In a frequently-cited test, Erik Runyon showed how carousel interaction drops off dramatically after the first slide. There were some caveats which he notes in the article, so it’s worth reading to understand the nuances of his test.
Carousel accessibility issues
Many implementations of carousels suffer from severe accessibility issues that prevent disabled users from accessing their content easily, or at all. For example:
- Carousels that auto-forward can be difficult to read before the new slide appears and / or it’s not possible to stop the carousel if you need more time to read it.
- Image carousels often contain a substantial amount of text that isn’t appropriate for the image alt text.
- The controls are small, hard-to-use, or even non-existent
- They don’t support assistive technologies
Carousel usability issues
User experience problems with carousels overlap with accessibility issues quite a bit. As we’ve noted before, for example, users on mobile devices may have trouble reading an image carousel that was designed for the desktop.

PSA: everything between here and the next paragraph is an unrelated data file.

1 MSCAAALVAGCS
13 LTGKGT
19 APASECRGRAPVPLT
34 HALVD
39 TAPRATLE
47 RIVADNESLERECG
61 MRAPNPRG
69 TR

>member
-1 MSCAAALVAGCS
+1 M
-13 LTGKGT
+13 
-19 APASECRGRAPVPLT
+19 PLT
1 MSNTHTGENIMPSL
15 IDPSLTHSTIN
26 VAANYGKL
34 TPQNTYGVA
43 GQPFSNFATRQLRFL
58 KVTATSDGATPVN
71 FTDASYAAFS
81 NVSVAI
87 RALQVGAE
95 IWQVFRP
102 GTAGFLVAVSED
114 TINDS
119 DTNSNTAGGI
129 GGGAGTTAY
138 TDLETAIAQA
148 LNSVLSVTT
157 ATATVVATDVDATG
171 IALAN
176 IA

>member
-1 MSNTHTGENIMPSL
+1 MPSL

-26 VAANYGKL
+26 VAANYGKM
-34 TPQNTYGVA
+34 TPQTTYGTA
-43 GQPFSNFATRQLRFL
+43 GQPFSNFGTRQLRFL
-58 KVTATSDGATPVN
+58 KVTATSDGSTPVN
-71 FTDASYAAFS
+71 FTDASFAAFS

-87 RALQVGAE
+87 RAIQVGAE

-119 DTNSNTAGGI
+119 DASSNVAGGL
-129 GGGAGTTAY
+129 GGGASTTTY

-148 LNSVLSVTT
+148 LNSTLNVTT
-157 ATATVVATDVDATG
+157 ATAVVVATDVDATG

Carousel performance issues
By their nature, carousels require the loading of additional images and scripts to accomplish their goal. Since website performance (loading speed) is a key user experience and SEO metric, every second counts. Using a single static image with accompanying HTML text instead of multiple images and the required scripts to run a carousel will always perform better.
In particular, carousels use precious bandwidth on mobile devices on slower connections. We also often encounter “carousel creep,” a situation where content managers continue to add more and more slides without removing older, expired ones.
Carousel search engine optimization (SEO) issues
Often the textual component of a carousel is embedded into the image slide in a carousel. This means that a search bot can not read and understand the content and hierarchy of the content within the image. While you can (and should) always add alternative (alt) text to an image, this solution is less-than-ideal. Image alt text is intended and expected to describe an image, NOT replace HTML content. For example, in HTML content you can have headings, lists, formatting (bold, italics), etc… None of that is supported by alt text. Therefore, search engines (and visually-impaired users) could have a hard time understanding the structure and content of the slide.